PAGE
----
Oro Province, or the Northern Province as it is often referred to, has some of Papua New Guinea’s most dramatic and awe inspiring scenery.
But located as it is with the formidable Owen Stanley Range as it’s western border, and the Solomon Sea forming the eastern one, its physical isolation means that it does not receive the number of visitors it truly deserves.
Accessible only by air from Port Moresby, which involves a flying over the peaks of the Owen Stanleys – a special journey in itself – or the long way round the coastline by sea.
Popondetta together with Tufi and Wanigela are the places that you can fly to.
Popondetta is the main town but has very few charms with which to attract visitors, apart from the one real main road in Oro Province – which goes to Kokoda and then stops…
Tufi on the other hand should be on the itinerary of any body interested in Papua New Guinea – a real gem with incredible scenery, strong local culture and some excellent diving!
Diving Papua New Guinea: Oro Province & WWII
Like it’s southern neighbor Milne Bay, Oro Province played a major part in the Allied campaign in WWII, starting from July 1942 when the Japanese made a surprise landing at Buna and established a base from which to launch their overland attack on Port Moresby over the Kokoda Trail.
After the successful defeat of the Japanese at the Battle of Milne Bay in August 1942, the Allied forces used its base in Milne Bay to launch its counter-attack on Buna.
The difficult logistics involved in doing this required the establishment of an advanced base on the eastern side of the Owen Stanley Range and an area near Wanigela Mission, on the northwestern shore of Collingwood bay, some 65 miles below Buna was selected.
In October, in what became known as the “Wanigela Operation”, Australian soldiers managed to clear an airstrip in the dense kunai grass that was big and long enough to bring in a company of engineers.
The engineers then cut out a full runway that was used to successfully bring in a full battalion of men & equipment.
Wanigela was then used as the launching pad and supply base for the attack on Buna.
Further north of Wanigela, Tufi Fiord at Cape Nelson was selected by the US Navy as an advanced base for the PT Boats supporting counter-attack on Buna.
The PT boats operated regular patrols all the way up to Buna, plus on occasions further north into the Huon Gulf and were credited with the sinking of one Japanese submarine and at least 18 armored barges.
The actual Battle of Buna started in November 1942 was horrendous and lasted until late January the following year when the Japanese were eventually defeated at great human cost on both sides.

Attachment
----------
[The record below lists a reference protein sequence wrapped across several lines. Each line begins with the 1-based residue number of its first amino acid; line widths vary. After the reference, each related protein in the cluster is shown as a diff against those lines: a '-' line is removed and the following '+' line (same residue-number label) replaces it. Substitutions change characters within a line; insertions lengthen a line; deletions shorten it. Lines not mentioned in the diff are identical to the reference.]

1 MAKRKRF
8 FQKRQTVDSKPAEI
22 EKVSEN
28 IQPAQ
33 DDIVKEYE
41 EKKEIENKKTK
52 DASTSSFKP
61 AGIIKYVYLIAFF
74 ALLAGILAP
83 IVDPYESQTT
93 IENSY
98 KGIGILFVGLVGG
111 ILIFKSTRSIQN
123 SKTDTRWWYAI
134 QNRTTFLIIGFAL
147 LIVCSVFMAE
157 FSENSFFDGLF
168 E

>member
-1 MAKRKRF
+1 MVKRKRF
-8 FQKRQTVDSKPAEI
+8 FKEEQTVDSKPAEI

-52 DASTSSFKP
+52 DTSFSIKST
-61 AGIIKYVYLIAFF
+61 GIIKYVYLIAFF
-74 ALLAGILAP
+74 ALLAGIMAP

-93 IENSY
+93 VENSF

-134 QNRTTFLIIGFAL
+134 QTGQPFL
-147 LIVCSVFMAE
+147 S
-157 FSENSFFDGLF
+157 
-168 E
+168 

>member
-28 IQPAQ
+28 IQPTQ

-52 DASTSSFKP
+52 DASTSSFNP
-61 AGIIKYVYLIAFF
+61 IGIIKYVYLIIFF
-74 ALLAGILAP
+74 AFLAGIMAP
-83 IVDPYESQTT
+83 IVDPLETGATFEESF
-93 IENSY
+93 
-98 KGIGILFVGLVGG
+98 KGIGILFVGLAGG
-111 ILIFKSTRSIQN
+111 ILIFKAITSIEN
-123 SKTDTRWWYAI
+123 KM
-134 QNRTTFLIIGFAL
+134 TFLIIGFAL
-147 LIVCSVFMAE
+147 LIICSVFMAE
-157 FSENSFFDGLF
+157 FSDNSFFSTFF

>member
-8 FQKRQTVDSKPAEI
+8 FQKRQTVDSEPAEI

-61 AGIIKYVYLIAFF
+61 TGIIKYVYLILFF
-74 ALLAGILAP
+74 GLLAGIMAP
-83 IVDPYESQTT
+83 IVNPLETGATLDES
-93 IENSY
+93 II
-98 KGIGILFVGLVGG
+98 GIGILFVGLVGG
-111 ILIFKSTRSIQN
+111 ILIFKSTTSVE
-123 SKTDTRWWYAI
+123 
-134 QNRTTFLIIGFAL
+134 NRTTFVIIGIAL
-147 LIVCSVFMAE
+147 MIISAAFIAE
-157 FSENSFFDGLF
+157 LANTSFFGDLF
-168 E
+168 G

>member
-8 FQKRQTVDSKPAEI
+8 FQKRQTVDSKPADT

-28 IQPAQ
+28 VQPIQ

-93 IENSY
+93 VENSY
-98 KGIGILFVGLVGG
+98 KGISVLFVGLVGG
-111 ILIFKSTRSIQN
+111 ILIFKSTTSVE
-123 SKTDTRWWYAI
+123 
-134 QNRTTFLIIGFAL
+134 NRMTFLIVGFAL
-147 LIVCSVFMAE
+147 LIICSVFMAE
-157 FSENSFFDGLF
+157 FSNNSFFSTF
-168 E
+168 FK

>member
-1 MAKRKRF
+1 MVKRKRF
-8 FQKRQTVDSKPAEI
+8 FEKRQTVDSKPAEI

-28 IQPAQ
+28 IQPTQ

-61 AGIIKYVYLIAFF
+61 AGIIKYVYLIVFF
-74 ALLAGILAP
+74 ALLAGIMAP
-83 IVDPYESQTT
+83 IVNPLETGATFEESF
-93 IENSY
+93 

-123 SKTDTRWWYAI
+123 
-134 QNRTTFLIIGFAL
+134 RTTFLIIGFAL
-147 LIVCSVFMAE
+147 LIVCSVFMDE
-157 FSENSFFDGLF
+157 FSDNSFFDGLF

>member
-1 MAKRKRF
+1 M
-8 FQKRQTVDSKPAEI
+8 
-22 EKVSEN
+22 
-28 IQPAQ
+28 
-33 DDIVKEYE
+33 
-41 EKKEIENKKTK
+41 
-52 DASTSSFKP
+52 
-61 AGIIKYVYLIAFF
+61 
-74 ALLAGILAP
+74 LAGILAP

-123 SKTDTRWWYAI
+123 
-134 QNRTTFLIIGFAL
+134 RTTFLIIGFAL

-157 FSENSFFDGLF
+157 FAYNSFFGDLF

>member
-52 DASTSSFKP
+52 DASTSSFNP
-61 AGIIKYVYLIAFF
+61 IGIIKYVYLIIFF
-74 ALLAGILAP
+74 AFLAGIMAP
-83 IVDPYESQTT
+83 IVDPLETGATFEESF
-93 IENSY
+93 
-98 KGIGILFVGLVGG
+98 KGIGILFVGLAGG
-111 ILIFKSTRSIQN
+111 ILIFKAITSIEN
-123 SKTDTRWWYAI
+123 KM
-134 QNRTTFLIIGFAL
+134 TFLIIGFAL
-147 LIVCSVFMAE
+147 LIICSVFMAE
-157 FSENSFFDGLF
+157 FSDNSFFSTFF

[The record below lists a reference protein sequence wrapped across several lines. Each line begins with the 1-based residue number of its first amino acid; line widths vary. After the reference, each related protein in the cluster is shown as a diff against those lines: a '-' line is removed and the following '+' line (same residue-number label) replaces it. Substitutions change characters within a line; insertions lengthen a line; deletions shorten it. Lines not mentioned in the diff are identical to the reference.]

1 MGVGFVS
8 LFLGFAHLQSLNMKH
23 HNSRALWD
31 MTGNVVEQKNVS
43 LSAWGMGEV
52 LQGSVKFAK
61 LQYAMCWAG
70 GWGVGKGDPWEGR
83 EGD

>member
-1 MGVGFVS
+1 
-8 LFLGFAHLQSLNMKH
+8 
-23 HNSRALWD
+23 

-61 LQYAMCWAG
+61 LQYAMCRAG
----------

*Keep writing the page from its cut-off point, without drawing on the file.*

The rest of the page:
Diving Papua New Guinea: Oro Province Tourism – The Kokoda Trail
The Kokoda Trail is the location of what many consider to be one of the finest hours of the Australian Army in WWII and has a high emotional connectivity with many Australians – both old and young.
Walking the Kokoda Trail has become almost a right of passage for many Aussies and is something that I have yet to do personally, but have it high on my “to do” list.
I have however read a lot about it and a book that tells the story from the Australian side well is Paul Ham’s Kokoda, as it illustrates well those traits that make most Aussies so likable and why I am so proud to be one…
Aussie traits such as giving it a go even when the odds seem impossible, and looking after your mates no matter what, are why the word Kokoda resonates so much down under!
However, there are always two sides to every story and the Japanese version is less well known, but equally as harrowing as the Australian version.
The Japanese side of the story goes a long way to explain why they did things that seem incomprehensible to most people.
Devotion to Emperor Hirohito, extreme obedience no matter what the circumstances, and absolute loyalty are the overwhelming characteristics that strike you upon reading about their side of the story.
Diving Papua New Guinea: Oro Province Tourism – Cape Nelson
Cape Nelson has some pretty special real estate and the area’s unique topography is the result of an ancient eruption of three volcanoes on Cape Nelson, the lava flow from which created the long & narrow coastal inlets as it poured into the Solomon Sea.
Geologists refer to such coastal inlets as “rias”, because a true fiord is created by glaciers – large but slow moving rivers of ice that carve out U shaped canyons over thousands of years. The fiord being what remains after the climatic conditions change and the ice melts.
But everybody seems to refer to the inlets as fiords and there is no doubt they are quite special.
The “fiords” of Cape Nelson in Oro Province
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